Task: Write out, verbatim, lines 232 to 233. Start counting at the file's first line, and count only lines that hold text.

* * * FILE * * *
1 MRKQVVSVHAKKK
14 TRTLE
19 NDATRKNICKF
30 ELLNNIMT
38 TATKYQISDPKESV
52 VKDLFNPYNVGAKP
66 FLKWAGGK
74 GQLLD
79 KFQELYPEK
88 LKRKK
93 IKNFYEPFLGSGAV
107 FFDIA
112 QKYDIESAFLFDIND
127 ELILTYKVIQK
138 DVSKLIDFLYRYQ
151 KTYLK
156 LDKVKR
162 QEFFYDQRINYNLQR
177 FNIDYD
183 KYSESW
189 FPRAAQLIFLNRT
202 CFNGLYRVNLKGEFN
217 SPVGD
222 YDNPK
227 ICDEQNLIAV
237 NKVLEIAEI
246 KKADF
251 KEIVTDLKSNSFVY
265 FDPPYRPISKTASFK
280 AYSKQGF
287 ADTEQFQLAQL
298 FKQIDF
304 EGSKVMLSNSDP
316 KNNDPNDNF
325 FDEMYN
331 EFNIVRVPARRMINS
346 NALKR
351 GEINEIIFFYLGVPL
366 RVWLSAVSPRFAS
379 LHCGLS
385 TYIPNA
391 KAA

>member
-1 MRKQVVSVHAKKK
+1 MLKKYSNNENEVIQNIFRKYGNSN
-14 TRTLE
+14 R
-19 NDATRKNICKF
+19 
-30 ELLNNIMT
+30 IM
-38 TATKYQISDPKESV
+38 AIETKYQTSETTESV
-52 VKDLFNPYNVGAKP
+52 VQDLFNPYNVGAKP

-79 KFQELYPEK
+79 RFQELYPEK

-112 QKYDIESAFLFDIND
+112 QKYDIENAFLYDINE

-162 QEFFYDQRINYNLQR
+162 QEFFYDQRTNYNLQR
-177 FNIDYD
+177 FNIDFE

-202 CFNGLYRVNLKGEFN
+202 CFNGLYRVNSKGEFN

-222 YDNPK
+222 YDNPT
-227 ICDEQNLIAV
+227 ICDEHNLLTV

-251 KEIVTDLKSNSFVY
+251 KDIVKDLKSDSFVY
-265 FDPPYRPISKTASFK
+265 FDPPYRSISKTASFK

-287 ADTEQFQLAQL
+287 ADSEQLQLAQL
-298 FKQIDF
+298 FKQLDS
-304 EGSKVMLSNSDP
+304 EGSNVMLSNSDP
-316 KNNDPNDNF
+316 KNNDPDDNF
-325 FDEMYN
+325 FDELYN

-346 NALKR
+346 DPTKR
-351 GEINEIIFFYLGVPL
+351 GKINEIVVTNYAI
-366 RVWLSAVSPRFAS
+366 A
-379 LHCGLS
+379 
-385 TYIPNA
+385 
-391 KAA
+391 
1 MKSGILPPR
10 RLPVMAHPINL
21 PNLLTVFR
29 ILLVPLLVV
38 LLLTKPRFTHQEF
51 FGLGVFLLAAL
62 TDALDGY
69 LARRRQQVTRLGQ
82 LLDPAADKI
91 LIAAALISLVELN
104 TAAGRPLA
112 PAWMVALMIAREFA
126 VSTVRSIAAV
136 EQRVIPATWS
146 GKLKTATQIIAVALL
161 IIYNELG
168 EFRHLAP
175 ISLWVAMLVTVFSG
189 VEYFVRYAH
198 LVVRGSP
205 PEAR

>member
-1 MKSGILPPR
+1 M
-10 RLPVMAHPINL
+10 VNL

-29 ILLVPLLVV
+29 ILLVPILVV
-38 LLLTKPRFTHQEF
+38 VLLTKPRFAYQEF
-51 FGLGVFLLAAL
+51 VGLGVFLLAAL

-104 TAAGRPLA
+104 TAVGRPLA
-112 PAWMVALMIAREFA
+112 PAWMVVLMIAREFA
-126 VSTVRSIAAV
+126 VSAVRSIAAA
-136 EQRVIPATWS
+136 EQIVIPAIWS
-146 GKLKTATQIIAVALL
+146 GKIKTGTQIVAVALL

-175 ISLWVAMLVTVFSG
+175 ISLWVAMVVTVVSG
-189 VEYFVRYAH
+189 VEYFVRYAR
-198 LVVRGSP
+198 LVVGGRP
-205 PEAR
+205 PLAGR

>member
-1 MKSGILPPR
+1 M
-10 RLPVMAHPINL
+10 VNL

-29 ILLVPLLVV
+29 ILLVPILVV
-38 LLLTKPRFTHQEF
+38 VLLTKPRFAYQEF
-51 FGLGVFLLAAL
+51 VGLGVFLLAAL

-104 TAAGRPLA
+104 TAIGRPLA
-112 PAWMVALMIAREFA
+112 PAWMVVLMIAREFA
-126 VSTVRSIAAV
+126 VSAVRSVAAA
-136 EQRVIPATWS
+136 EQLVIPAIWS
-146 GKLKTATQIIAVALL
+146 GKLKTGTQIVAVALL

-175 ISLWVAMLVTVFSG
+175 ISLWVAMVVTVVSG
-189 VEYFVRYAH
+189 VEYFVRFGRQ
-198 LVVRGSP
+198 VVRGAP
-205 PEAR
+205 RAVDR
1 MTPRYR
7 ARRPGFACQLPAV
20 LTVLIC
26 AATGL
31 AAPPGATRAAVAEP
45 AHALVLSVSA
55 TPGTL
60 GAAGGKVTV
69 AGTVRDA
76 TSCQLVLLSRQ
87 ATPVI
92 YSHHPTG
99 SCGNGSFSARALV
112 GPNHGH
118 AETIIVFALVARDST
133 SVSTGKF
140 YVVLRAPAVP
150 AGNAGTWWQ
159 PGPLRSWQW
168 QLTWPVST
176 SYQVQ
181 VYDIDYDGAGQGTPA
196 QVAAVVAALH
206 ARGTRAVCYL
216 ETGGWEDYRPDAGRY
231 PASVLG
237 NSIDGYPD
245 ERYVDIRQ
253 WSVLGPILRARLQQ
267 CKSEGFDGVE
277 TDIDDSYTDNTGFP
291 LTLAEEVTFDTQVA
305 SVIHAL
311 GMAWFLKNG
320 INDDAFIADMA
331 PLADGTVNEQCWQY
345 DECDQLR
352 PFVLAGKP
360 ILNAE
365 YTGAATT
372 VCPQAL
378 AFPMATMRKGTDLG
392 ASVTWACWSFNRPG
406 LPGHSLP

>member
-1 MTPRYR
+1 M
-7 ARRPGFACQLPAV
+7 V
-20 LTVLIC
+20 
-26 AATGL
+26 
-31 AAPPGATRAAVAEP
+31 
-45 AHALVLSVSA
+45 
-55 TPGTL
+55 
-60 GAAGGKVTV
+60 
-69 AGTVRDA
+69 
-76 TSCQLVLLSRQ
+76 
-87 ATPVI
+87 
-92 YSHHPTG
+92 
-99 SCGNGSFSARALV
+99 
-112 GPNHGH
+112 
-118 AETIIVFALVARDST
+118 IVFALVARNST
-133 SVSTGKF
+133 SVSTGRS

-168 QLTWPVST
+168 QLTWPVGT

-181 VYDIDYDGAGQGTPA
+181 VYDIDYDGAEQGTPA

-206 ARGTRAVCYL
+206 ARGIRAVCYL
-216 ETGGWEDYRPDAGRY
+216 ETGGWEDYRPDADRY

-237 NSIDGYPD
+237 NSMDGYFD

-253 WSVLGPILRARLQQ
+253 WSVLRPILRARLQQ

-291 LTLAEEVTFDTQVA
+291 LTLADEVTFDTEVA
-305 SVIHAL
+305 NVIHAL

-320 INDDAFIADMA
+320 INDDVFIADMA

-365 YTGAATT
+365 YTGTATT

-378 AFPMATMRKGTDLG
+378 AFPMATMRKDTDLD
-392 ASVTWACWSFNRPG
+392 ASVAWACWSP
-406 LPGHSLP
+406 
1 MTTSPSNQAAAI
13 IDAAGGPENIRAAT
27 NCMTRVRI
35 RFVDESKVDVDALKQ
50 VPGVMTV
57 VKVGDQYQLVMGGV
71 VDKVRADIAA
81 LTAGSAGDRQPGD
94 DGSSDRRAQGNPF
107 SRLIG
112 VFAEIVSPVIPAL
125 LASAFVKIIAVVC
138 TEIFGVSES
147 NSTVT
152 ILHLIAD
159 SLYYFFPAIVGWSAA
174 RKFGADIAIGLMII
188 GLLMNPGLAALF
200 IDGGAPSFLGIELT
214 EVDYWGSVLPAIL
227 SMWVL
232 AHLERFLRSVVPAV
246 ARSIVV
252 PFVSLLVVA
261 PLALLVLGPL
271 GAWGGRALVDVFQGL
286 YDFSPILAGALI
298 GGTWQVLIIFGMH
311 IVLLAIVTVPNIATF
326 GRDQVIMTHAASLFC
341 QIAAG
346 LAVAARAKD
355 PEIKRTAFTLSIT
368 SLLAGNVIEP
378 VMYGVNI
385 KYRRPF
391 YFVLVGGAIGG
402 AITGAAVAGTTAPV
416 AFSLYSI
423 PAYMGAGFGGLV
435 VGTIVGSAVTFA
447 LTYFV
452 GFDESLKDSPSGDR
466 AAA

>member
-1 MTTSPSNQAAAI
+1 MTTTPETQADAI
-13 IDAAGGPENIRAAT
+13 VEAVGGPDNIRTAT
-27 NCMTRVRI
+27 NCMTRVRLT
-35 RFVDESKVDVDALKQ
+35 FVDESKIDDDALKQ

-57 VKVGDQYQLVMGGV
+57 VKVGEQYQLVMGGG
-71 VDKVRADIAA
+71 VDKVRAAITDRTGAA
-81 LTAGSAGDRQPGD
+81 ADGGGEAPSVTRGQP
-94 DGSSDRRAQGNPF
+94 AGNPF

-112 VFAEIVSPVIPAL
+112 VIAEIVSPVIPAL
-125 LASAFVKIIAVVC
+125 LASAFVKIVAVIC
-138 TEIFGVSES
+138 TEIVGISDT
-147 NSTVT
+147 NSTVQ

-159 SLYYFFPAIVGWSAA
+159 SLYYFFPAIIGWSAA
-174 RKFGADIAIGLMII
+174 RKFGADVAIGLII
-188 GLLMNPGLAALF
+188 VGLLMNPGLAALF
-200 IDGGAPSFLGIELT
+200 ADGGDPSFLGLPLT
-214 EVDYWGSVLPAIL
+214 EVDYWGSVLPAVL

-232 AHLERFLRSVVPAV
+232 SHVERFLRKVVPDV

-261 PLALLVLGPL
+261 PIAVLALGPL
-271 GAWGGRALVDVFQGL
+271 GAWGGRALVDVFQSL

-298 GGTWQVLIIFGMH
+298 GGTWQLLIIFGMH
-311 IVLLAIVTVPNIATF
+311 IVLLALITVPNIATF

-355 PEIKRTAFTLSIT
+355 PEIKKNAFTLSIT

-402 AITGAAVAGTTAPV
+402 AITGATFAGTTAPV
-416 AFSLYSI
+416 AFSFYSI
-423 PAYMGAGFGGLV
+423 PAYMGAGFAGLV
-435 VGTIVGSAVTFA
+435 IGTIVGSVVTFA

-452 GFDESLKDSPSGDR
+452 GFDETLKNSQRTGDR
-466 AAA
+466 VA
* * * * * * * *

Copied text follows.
-55 TPGTL
+55 